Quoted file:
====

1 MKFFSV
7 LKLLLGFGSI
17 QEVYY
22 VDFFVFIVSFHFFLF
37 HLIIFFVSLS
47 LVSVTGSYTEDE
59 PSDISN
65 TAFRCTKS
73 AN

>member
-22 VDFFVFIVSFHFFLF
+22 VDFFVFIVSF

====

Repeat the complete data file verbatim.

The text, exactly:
1 MKFFSV
7 LKLLLGFGSI
17 QEVYY
22 VDFFVFIVSFHFFLF
37 HLIIFFVSLS
47 LVSVTGSYTEDE
59 PSDISN
65 TAFRCTKS
73 AN

>member
-22 VDFFVFIVSFHFFLF
+22 VDFFVFIVSF